Andy Welch, writer
Recent tracks ‘Money’ and ‘World Pleasure’ might have teed up Peace’s forthcoming second album as a bold new adventure into super-shiny pop, but ‘Lost On Me’ is the Birmingham band’s biggest pop moment so far. The song’s jittering disco-funk undercurrent is almost drowned out by its many glittering peaks while Harry Koisser lights up the track when he purrs “I love it when it hits/The lightning on your lips” over brother Sam’s hip-thrusting bassline.
Rhian Daly, Assistant Reviews Editor
Simian Mobile Disco have reached the point in their career where they can pretty much do whatever they want. Remember, their breakthrough ‘We Are Your Friends’ (with Justice) is 12 years old now. New album ‘Whorl’ was recorded partly live and partly in the studio. And why not? One of its highlights, ‘Dervish’ is a stuttery, bleepy, ambient-techno boneshaker, hinting at a darker sound to come.
Greg Cochrane, Editor, NME.COM
Avi Buffalo’s debut album set up teen prodigy Avi Zahner-Isenberg as a master of the lilting melody and weird lyric. ‘Memories Of You’ is even weirder and more lilting, with lyrics like “I’m a cheeseball on fire, tell the morning dew” delivered in Kermit tones over sun-drenched harmonies, horns and plonky guitars. It’s like peering in Brian Wilson’s brain at the precise moment his California dream turned sour, and it’s absolutely brilliant.
Dan Stubbs, News Editor
Vancouver’s Tobias Jesso Jr first hit our radar last year with his Lennon-y piano ballad demo of ‘Just A Dream’. He’s back with more of the same now, ahead of a full album due in the coming months. Although it’s a rough recording, with just a gentle piano line and Tobias’ soft vocals, ‘True Love’ is little short of wondrous. It recalls peak-period Elton John in its stark simplicity, with a bit of Ryan Adams and Harry Nilsson chucked in for good measure.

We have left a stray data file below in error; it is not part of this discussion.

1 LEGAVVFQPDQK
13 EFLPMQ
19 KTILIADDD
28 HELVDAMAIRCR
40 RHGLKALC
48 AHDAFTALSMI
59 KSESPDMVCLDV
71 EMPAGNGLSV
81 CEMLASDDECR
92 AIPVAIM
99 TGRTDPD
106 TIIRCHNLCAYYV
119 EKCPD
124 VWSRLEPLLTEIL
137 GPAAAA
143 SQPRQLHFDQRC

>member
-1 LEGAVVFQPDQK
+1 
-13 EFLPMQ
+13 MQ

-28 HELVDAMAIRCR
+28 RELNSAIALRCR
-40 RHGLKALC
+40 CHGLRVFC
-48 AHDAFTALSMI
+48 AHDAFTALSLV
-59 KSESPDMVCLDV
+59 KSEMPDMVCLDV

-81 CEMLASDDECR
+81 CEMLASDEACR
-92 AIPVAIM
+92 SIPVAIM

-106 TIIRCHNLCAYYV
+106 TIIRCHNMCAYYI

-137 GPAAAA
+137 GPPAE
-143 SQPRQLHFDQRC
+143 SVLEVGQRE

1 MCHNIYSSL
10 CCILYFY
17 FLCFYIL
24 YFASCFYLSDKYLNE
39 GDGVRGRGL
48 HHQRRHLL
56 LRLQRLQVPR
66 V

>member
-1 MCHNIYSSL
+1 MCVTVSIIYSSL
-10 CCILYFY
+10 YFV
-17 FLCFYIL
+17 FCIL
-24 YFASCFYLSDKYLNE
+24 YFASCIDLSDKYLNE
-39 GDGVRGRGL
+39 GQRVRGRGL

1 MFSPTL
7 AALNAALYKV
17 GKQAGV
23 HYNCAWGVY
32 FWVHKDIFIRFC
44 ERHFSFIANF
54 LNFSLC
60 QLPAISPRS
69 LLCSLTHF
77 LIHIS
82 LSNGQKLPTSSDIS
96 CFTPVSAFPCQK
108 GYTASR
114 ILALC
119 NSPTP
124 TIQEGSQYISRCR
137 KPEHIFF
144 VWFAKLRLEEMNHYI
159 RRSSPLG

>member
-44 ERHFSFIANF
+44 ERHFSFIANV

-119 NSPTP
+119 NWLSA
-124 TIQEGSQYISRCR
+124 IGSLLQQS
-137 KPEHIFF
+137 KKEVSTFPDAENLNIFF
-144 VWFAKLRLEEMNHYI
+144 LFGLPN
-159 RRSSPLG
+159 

Matt Wilkinson, New Music Editor
The first track Ms Banks has released since she parted ways with Interscope is both filthy and full of bravado. “It’s some sex shit, I be wit’ that Betty with that bubble ’n’ them breasts”, she raps with customary charm. “I be lookin’ very jiggle jello ’n them dresses.” The production by Lil Internet, who Banks also used for ‘Yung Rapunxel’, is superb, further whetting appetites for the album that’s fast becoming hip-hop’s ‘Chinese Democracy’.
Phil Hebblethwaite, writer
Taken from the Dinosaur Jr lynchpin’s forthcoming solo album ‘Tied To A Star’, this is a mellow offering from grunge’s grumpiest godfather. ‘Wide Awake’ is underpinned by Cat Power mastermind Chan Marshall’s chalky vocals; their timbres are so neatly entwined, so heavy with longing, it seems unfeasible that they’re not permanently paired. Mascis’ trademark restless riffing adds a summery touch to the melancholy of the insomniac’s plea.
Hayley Avron, writer